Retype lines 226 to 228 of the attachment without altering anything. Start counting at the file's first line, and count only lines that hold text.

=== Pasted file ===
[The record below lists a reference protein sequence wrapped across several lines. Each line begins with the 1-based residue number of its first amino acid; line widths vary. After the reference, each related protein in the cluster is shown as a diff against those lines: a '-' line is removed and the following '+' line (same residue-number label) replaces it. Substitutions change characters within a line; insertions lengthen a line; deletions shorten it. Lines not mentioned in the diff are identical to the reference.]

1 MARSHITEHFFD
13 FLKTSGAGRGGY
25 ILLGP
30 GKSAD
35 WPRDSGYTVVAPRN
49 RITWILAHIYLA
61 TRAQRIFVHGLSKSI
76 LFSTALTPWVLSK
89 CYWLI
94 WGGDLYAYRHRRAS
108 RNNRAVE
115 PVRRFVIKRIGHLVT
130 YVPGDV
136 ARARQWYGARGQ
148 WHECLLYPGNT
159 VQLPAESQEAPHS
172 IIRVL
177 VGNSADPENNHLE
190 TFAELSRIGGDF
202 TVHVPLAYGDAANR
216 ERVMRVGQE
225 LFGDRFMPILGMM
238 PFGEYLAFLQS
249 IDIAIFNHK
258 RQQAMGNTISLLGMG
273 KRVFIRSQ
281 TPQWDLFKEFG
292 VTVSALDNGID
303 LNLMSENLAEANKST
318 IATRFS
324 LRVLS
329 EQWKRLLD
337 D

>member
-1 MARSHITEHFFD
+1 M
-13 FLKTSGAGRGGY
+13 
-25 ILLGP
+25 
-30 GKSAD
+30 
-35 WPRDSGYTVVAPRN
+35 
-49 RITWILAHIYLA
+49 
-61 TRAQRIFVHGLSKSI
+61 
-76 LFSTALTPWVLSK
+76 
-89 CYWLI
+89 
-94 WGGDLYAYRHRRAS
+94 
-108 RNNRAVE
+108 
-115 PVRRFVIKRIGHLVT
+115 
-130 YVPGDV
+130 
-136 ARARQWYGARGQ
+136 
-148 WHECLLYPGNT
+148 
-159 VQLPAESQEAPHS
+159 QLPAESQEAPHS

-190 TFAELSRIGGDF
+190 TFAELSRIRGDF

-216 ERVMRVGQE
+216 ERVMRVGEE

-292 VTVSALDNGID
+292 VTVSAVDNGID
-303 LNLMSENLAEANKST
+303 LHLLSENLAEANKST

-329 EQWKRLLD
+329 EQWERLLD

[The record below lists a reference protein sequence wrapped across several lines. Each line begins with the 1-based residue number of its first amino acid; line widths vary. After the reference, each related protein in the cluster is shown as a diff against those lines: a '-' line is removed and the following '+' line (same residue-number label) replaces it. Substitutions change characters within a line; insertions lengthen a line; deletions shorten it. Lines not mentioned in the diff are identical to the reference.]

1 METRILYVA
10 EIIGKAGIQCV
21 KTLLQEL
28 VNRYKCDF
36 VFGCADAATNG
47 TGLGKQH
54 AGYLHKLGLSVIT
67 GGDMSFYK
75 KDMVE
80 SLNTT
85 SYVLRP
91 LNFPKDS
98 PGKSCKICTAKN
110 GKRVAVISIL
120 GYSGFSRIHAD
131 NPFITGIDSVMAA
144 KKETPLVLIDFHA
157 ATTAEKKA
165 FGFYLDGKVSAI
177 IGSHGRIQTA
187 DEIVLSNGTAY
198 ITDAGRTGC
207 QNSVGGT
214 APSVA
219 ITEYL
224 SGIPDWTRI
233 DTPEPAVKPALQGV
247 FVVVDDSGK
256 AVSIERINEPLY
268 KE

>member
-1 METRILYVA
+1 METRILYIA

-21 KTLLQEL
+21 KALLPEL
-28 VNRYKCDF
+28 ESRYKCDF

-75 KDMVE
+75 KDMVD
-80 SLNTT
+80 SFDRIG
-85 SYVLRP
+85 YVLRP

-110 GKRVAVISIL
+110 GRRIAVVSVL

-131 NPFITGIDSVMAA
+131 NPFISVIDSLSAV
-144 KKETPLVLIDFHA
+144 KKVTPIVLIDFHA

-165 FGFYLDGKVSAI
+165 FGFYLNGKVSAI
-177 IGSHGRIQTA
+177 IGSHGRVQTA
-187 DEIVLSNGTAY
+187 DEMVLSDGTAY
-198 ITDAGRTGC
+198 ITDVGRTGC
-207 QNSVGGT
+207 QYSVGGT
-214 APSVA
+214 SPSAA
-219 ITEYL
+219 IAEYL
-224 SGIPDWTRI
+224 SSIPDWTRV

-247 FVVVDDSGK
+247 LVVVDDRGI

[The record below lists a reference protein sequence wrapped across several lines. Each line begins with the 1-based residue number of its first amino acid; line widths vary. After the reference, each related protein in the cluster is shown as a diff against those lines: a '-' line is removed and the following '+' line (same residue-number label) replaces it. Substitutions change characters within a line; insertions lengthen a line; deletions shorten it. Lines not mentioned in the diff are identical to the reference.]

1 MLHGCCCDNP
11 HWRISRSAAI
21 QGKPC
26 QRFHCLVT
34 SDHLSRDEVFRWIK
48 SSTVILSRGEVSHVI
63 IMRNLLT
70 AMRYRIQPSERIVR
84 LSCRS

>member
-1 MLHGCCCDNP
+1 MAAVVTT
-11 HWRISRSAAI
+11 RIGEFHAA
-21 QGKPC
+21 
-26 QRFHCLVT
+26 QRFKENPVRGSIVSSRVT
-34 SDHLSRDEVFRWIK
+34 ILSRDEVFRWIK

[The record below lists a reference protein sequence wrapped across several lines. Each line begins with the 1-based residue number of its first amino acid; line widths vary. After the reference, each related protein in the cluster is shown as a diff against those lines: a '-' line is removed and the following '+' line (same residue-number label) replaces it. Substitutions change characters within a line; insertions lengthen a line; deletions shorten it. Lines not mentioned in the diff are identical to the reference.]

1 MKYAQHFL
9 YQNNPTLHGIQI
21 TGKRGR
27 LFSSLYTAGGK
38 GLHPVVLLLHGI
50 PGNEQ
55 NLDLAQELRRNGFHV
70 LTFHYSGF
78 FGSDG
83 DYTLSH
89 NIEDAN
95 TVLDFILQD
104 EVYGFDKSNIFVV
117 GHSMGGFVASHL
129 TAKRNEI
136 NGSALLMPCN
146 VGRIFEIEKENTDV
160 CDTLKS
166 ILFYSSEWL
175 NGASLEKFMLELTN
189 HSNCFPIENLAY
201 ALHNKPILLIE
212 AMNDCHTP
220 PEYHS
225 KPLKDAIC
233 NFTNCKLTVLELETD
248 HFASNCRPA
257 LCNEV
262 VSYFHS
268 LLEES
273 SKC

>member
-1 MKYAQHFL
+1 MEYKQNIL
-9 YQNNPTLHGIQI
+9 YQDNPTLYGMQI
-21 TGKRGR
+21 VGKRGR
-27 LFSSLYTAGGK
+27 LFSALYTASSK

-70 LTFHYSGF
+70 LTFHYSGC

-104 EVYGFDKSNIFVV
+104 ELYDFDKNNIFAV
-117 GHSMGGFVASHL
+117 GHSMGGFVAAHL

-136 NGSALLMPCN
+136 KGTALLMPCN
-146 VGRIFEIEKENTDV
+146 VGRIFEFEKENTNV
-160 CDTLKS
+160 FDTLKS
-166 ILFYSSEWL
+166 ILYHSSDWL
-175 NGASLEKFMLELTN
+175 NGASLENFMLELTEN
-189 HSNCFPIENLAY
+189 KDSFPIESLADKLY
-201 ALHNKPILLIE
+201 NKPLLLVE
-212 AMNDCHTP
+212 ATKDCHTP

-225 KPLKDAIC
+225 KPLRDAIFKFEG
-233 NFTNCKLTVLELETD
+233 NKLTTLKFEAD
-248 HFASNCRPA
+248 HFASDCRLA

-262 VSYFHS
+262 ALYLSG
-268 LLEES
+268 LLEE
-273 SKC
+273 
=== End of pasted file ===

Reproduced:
-201 ALHNKPILLIE
+201 NKPLLLVE
-212 AMNDCHTP